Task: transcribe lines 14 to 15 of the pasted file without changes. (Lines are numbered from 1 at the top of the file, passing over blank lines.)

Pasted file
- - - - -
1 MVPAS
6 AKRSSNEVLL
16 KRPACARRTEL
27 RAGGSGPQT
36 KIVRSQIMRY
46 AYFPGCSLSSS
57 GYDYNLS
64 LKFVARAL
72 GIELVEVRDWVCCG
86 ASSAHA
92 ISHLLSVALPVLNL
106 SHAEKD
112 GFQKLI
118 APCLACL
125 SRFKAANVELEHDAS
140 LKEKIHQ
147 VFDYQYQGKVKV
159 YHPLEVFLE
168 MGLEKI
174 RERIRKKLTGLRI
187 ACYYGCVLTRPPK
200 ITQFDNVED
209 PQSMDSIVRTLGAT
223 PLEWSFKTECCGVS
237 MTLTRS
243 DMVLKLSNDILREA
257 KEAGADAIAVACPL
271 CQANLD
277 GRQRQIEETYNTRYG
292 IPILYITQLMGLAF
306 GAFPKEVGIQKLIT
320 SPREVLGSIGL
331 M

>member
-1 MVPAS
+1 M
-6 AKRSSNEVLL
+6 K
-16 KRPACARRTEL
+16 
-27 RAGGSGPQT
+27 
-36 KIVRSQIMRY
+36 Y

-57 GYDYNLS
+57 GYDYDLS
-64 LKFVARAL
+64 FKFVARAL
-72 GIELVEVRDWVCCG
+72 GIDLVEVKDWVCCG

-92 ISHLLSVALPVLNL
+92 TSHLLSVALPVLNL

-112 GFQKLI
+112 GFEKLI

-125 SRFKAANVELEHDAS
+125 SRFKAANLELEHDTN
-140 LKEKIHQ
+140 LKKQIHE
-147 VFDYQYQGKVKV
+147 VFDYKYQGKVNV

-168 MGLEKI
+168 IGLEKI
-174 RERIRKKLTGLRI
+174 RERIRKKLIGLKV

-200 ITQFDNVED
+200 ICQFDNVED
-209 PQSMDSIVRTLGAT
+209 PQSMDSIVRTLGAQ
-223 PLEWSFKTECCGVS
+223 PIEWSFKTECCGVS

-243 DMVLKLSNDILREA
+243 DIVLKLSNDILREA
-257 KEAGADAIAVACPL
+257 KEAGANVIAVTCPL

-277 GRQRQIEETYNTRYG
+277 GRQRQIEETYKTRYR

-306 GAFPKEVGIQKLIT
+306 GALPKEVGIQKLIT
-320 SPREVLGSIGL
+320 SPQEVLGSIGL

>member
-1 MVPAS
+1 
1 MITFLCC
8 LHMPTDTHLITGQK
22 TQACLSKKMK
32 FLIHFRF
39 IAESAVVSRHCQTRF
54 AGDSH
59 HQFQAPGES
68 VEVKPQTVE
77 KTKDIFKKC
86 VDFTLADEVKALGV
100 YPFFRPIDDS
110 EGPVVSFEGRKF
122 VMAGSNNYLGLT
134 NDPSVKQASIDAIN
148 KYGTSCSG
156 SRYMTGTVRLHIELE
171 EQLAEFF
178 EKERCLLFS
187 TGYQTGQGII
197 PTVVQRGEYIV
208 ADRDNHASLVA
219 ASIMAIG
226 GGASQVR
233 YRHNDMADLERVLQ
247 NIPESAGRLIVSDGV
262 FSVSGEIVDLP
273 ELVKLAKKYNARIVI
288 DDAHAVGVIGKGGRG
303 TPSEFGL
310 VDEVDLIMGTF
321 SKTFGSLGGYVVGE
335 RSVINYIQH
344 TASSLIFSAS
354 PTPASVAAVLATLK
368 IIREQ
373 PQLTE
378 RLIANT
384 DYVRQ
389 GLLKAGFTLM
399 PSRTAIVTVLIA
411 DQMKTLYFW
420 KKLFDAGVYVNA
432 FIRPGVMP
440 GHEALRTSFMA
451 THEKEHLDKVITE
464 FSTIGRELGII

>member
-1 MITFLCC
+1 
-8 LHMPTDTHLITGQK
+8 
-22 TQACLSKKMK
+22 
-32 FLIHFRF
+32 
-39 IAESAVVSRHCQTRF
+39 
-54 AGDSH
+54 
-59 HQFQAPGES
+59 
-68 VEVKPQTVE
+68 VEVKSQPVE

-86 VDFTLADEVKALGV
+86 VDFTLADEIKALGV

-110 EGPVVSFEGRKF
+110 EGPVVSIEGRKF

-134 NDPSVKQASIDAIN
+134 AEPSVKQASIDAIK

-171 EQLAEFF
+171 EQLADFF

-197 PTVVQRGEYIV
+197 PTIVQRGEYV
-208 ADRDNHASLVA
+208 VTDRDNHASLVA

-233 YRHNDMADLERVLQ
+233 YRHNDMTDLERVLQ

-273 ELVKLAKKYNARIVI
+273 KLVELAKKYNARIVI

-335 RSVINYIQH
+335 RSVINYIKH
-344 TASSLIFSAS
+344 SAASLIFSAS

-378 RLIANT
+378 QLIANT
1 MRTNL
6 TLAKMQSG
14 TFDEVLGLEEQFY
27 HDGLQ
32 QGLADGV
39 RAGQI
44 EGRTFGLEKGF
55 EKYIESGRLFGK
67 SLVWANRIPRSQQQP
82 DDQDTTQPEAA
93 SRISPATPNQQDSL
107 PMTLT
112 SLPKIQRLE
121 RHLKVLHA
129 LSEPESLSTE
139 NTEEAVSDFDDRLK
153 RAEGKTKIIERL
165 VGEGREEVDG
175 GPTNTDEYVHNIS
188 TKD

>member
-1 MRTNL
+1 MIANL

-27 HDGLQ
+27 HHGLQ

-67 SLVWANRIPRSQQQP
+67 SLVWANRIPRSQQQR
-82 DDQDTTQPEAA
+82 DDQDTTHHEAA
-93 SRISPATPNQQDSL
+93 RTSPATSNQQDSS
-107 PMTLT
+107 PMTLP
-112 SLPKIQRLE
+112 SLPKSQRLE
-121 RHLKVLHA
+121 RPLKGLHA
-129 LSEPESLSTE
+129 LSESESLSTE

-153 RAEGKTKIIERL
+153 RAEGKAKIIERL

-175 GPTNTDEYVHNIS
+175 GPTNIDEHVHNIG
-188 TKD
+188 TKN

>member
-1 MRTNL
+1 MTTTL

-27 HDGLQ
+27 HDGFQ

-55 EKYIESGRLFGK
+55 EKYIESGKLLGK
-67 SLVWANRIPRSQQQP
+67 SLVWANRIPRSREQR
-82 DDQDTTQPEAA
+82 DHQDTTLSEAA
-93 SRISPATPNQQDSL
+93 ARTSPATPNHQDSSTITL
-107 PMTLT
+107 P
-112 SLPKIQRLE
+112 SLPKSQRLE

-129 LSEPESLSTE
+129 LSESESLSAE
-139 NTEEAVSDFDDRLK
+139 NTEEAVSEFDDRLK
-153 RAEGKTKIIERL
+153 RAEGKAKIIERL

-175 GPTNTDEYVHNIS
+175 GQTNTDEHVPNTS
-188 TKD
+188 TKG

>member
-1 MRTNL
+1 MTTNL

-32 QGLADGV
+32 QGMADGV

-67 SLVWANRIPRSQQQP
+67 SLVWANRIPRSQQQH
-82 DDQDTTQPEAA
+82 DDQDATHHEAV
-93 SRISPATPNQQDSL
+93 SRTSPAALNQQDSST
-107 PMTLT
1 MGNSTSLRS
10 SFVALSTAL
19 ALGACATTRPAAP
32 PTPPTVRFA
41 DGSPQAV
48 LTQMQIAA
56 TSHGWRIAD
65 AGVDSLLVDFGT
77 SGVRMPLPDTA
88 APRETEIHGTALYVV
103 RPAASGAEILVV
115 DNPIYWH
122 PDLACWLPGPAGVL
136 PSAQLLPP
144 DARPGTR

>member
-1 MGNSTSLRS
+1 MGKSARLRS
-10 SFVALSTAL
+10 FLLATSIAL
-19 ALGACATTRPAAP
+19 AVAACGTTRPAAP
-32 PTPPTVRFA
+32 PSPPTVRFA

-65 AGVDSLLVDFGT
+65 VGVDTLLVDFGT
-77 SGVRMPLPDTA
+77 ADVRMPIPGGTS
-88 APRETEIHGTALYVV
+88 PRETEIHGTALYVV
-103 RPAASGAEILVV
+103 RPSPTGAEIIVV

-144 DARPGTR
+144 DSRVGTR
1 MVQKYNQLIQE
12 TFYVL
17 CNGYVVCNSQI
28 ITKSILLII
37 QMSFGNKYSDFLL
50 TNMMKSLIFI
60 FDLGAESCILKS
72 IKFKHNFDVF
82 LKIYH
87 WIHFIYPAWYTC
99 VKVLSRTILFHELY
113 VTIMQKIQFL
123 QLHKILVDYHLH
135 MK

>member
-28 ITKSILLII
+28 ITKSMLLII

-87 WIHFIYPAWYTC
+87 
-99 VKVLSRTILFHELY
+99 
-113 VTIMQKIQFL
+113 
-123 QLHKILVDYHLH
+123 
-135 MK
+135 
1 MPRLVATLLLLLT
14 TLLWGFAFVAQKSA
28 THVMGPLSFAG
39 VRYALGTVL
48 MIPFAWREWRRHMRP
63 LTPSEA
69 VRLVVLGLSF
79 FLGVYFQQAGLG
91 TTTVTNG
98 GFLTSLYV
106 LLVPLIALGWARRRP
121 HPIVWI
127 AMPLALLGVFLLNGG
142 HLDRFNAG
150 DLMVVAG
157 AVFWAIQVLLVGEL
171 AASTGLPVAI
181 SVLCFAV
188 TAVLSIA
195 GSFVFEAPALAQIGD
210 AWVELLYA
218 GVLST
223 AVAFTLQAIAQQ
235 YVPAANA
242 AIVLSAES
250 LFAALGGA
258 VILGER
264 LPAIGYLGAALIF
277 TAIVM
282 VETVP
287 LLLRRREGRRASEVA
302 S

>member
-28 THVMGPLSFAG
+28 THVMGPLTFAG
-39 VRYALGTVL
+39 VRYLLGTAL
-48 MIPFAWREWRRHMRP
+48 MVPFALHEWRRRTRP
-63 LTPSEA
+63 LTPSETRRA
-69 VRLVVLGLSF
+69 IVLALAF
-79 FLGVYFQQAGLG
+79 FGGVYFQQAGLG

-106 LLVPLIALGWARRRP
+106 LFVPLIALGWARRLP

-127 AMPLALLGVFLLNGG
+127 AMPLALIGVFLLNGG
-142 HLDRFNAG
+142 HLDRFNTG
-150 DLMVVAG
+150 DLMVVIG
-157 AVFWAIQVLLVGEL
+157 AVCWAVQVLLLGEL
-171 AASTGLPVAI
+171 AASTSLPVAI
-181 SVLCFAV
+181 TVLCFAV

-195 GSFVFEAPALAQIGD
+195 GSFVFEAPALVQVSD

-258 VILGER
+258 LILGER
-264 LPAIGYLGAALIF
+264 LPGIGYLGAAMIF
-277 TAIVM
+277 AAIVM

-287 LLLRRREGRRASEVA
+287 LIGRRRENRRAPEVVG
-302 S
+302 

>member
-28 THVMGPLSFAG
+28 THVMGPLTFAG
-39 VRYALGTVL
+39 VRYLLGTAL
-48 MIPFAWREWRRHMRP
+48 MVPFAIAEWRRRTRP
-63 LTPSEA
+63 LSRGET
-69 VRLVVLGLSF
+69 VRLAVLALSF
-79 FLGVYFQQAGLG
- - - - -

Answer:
118 APCLACL
125 SRFKAANVELEHDAS